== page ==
At a workshop I attended with Anna Hunt she introduced us to a simple, but concept. The idea was at the bottom we had things then things we must do; then things we should do; things we chose to do; things we want to do and things we desire to do. I guess similar to Maslow’s Hierarchy of needs.
She was using it in a different context, but I now apply it to decision making and given I find it so useful I thought I’d share.
You can use the list to make decisions. The higher up the list you get the better the decision starts to feel.
A simple shift in language is so powerful. For example, saying I choose to pay this bill rather than I must pay this bill seems simple, but makes a huge difference.
There are very few things that (if we get honest with ourselves) that we MUST do. Sometimes it feels like we must or we should, but there is a choice. Going back to paying bills. It may feel like we MUST pay the electricity bill today, but it actually is a choice. If we don’t then ultimately the electricity will get cut off and things will stop working, but that is still a choice.
We may not like the outcome of not doing something and therefore it can feel like a must, but by turning it into a choice it puts us in control.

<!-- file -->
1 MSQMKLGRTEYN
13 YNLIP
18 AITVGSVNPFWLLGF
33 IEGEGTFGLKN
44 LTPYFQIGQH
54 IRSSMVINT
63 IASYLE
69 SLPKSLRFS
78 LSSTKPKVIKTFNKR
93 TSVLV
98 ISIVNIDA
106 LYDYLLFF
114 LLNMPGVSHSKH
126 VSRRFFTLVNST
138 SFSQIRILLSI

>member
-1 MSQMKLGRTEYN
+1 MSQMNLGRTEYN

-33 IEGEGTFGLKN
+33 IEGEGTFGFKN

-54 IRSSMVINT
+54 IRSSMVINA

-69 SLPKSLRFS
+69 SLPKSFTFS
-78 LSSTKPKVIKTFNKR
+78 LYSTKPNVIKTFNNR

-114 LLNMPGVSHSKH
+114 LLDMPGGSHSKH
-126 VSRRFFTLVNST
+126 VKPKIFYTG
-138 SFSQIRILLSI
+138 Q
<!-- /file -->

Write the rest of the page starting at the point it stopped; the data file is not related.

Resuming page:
It may seem an almost meaningless shift in words, but it makes a huge difference to decision making and the way you feel after doing something.
One way to apply this is to take a look at your To Do list and add two columns to the right. In the first of the two columns write down the outcome(s) if you don’t do the action. Try to be as realistic as possible e.g. not writing a report at work is unlikely to get you fired immediately. It might do if you repeatedly do it, but unlikely on the first time. A more likely outcome may be that your boss will be annoyed. Then in the second of the columns write down MUST, SHOULD, CHOSE, WANT or DESIRE, aiming to get as close to the top as you can.
This really helps me to feel less overwhelmed when tasks are building up AND helps me to make better decisions as to what to say no to. Putting yourself in control and making conscious decisions is very empowering.